Filling Lowe’s buckets one at a time and then hefting them for dumping at the side shed floor, until back muscles tap shoulder yoohoo “aging one” and yet a heap of slate pieces 1-3/4″-2″ remains for moving, leveling, tamping around, as if any song is suited to the famously unpopular one-footed dance, rock smoosh. I rest, check email, forwards and replies, traipse back again for another five bucketfuls, which I’d psyched myself into because the uncovered portion is shrinking and soon will be rocked over somewhat decoratively.
It wouldn’t surprise me much at all if, in the year ahead,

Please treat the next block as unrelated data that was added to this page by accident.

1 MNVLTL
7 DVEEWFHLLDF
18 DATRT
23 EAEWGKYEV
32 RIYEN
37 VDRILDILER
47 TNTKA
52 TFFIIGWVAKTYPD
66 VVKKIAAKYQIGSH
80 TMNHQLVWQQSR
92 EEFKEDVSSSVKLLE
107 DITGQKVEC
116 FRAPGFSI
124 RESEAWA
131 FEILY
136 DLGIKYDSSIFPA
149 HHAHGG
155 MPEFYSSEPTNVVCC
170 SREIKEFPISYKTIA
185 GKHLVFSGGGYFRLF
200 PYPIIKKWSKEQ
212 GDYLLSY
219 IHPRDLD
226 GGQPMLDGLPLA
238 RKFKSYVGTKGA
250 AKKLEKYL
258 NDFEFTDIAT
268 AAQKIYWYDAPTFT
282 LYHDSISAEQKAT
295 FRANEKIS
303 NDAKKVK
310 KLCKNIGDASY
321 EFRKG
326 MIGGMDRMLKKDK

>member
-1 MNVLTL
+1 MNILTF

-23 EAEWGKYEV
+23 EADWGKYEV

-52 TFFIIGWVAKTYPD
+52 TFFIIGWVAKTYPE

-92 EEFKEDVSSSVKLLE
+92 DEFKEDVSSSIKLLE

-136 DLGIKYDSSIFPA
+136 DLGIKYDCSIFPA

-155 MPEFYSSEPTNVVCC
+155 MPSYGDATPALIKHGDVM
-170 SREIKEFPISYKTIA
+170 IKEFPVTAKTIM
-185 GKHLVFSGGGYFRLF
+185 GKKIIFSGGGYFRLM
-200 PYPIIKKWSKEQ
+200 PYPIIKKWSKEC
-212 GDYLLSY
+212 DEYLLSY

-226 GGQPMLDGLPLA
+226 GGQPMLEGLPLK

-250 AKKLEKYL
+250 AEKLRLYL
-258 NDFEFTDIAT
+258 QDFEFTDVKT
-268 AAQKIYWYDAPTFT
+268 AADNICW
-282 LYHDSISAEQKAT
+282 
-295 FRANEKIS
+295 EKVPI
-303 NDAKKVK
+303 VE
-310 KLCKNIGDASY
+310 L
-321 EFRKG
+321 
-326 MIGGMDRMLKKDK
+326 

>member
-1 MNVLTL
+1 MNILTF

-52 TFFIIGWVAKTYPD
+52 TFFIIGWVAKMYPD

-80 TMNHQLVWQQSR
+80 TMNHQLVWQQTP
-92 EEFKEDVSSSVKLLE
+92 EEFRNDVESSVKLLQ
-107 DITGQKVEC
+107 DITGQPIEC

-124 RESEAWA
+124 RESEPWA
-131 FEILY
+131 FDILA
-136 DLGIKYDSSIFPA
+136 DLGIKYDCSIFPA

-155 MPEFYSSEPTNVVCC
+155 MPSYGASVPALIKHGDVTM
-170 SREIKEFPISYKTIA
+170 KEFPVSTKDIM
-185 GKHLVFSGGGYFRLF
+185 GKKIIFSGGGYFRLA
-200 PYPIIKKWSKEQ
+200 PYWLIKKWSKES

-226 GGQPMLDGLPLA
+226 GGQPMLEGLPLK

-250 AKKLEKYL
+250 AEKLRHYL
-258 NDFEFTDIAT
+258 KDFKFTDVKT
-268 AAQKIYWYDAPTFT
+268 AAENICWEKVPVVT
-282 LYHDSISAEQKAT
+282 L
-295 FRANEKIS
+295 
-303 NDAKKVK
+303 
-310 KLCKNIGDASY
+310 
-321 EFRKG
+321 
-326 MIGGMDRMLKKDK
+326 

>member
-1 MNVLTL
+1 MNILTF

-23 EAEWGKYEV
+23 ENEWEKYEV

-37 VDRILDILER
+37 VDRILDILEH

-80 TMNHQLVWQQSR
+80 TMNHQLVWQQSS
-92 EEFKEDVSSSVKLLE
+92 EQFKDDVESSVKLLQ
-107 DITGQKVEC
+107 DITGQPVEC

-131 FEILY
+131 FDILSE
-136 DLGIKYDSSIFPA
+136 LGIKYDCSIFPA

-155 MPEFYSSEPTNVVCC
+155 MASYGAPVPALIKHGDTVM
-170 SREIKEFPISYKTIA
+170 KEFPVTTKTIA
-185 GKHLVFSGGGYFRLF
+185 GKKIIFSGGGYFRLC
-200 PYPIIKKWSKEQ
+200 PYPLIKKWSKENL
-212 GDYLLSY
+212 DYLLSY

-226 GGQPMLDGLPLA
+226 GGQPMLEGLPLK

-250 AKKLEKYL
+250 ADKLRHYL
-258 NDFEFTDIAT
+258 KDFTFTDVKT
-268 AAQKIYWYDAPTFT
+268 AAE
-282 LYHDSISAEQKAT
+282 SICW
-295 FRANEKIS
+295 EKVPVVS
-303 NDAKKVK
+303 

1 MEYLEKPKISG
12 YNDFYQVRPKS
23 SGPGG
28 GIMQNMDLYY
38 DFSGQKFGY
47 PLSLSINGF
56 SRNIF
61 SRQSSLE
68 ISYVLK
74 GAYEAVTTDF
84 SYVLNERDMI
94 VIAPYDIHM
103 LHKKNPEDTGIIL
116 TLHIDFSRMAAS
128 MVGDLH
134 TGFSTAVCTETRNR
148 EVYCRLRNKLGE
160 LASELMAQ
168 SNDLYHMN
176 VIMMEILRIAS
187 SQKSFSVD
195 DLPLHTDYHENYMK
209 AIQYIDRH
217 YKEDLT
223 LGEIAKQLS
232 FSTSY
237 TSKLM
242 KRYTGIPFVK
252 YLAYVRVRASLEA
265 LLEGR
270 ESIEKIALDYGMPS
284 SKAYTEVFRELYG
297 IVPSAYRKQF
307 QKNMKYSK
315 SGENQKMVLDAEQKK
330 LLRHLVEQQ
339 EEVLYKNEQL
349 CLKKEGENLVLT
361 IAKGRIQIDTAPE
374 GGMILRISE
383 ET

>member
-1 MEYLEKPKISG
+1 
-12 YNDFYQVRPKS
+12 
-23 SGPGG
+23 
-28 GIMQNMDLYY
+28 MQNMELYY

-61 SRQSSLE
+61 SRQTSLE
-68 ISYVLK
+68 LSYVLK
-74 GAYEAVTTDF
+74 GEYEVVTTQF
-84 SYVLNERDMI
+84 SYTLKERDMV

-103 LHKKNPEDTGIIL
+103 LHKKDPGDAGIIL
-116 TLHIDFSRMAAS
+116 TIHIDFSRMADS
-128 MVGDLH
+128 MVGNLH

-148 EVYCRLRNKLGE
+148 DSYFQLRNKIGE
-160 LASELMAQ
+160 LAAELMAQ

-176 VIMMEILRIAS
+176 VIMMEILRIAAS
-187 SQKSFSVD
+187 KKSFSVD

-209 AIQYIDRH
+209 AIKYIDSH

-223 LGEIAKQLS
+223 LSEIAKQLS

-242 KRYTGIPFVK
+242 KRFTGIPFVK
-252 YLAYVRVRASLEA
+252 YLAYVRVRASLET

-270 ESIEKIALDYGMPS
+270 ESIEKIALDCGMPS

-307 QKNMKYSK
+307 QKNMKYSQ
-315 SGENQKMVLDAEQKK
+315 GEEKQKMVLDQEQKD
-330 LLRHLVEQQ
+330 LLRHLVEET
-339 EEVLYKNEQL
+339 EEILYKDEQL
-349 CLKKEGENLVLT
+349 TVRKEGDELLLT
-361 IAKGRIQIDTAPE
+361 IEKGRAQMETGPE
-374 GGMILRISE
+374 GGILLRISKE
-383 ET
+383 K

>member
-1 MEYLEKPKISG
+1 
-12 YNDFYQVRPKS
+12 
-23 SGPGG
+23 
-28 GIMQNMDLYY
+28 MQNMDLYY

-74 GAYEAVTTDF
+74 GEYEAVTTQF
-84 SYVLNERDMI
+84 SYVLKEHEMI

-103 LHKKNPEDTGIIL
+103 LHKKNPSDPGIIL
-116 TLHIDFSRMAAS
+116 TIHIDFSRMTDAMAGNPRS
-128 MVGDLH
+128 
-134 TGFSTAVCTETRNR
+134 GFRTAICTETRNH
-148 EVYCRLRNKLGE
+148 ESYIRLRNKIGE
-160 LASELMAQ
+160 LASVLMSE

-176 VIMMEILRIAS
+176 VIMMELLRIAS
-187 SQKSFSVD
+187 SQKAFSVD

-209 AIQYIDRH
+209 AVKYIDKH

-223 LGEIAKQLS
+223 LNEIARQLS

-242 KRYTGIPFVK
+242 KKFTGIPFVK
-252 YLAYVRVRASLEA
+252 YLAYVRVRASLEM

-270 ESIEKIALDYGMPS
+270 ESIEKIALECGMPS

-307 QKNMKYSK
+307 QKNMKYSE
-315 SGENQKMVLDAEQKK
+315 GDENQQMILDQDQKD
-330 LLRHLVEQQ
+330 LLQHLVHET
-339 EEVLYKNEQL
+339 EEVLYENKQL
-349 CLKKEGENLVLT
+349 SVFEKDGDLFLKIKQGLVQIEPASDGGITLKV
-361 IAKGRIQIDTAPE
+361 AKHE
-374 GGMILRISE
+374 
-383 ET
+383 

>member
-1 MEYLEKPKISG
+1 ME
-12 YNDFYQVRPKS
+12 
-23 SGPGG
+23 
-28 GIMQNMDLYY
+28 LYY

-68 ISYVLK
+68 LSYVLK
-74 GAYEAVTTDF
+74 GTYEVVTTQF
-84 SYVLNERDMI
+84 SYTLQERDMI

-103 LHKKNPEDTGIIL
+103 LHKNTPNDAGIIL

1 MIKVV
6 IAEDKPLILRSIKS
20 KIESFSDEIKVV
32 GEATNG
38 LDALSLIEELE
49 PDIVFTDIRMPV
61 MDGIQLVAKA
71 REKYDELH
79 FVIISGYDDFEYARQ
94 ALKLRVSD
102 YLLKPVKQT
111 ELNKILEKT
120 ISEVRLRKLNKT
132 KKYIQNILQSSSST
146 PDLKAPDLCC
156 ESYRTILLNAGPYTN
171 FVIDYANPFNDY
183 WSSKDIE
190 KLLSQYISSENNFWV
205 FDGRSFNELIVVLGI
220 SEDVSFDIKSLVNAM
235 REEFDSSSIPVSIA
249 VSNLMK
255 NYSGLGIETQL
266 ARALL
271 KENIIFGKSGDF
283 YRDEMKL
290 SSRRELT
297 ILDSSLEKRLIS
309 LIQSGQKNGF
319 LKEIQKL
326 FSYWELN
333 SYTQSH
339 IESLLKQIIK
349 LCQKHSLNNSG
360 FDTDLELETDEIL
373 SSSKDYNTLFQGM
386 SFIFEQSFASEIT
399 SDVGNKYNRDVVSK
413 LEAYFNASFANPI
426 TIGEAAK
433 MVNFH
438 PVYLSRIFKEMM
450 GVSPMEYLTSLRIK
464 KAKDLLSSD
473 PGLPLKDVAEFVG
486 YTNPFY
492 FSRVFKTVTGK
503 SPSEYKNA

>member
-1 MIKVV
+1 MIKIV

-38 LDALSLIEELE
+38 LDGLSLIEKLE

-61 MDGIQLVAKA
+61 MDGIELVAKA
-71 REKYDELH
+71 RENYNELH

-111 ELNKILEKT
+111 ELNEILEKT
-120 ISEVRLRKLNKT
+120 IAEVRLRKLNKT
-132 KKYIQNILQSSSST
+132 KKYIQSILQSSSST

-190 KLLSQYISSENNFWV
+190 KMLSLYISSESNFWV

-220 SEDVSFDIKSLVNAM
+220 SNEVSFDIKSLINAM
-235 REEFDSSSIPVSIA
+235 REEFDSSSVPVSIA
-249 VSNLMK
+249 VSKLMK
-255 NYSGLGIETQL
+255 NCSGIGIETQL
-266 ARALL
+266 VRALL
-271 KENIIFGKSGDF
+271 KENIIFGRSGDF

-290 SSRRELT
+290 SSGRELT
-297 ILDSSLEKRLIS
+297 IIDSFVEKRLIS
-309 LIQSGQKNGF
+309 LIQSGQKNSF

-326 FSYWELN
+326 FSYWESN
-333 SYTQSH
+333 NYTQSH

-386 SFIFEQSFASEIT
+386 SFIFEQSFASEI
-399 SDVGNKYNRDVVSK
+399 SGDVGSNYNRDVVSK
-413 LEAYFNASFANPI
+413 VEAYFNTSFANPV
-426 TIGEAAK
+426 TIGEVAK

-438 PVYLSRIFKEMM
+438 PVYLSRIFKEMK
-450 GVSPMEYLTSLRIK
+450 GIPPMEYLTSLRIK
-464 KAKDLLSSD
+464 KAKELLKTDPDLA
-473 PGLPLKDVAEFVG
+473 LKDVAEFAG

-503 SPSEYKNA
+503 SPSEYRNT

we hear more about
network blight or the dissolution, abandonment, and decay of once-thriving
clusters of interconnected activity. Danah Boyd’s
entry from Wednesday started me thinking again about the nascent network
cycles that have yet to show significant, extended desultory patterns and
down-trends. Boyd responds to Steve O’Hear’s notion of
social network fatigue (via)
or, basically, the idea that actors in a given system will tire, grow weary, and
as such, the system on a broader scale will slow to a creep or halt altogether.
at first expresses skepticism–"Users aren’t going to tire of their friends but
they will tire of problematic social spaces that make hanging out with friends
difficult"–before working through other considerations
related to the fading of social networks and speculation about YouTube, MySpace,